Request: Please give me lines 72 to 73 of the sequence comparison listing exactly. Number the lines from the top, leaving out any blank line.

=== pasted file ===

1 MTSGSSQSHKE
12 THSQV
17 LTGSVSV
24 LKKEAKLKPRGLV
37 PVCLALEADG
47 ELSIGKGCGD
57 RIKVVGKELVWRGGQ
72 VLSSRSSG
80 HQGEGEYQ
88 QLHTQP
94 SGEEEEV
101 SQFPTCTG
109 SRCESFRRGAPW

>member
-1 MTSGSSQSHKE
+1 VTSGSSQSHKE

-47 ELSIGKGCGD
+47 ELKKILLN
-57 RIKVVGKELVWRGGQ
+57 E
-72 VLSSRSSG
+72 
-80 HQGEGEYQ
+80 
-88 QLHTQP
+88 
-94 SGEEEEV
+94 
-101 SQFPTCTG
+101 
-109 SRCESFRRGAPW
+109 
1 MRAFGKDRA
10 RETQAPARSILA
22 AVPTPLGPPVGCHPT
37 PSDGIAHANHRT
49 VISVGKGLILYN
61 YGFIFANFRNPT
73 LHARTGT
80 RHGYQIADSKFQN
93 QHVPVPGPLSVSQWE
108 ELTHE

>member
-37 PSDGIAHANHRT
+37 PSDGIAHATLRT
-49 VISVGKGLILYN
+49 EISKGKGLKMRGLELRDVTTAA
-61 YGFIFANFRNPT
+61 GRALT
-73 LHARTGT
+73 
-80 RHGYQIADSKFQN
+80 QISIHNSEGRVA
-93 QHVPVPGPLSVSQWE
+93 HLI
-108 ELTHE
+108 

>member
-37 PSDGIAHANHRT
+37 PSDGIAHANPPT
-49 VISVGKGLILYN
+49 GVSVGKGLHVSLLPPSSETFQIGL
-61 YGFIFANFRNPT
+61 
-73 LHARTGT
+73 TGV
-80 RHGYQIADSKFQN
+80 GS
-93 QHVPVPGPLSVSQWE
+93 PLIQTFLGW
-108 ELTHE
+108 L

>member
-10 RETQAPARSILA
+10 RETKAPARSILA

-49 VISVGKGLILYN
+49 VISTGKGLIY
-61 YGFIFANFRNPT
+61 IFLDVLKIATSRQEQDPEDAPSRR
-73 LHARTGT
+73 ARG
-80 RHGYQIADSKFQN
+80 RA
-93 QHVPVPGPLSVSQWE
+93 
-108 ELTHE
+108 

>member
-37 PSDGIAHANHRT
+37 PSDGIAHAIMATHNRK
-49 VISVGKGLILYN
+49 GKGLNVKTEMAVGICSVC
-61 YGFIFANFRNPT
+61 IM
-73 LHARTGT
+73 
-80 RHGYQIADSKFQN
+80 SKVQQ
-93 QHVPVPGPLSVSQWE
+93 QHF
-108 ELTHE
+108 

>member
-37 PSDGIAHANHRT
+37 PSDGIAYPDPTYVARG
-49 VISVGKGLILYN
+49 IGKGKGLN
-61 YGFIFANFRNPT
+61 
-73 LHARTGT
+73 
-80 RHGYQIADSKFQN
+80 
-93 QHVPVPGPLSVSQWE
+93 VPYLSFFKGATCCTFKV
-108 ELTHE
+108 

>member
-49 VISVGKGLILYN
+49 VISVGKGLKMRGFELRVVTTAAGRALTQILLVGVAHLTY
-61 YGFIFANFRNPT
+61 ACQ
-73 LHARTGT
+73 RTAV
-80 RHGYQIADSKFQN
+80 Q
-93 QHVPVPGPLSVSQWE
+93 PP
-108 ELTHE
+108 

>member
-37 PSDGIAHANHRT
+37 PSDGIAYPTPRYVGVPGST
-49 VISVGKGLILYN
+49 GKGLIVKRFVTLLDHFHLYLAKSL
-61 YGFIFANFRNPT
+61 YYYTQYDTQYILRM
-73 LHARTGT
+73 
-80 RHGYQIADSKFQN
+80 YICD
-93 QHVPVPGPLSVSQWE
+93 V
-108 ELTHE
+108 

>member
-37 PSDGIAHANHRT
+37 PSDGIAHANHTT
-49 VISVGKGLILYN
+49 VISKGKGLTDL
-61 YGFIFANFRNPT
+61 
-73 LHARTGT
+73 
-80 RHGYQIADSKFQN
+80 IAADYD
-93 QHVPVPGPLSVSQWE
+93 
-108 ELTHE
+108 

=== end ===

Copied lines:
+108 L

>member